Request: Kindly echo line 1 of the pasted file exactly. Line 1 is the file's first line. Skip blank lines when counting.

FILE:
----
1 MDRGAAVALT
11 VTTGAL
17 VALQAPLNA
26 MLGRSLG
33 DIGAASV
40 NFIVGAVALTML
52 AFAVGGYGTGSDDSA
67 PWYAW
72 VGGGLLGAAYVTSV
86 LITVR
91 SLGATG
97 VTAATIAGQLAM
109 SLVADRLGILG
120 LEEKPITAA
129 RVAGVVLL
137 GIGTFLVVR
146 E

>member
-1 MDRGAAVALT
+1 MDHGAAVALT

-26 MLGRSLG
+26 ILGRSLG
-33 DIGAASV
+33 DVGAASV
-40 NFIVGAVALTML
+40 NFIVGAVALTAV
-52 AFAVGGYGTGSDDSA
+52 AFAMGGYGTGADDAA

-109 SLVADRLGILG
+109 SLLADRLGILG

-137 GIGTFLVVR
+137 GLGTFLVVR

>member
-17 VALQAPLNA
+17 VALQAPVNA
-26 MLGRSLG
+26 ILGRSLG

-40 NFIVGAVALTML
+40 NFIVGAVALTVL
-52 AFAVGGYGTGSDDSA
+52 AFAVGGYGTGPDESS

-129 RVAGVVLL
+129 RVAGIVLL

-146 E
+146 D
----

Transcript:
1 MDRGAAVALT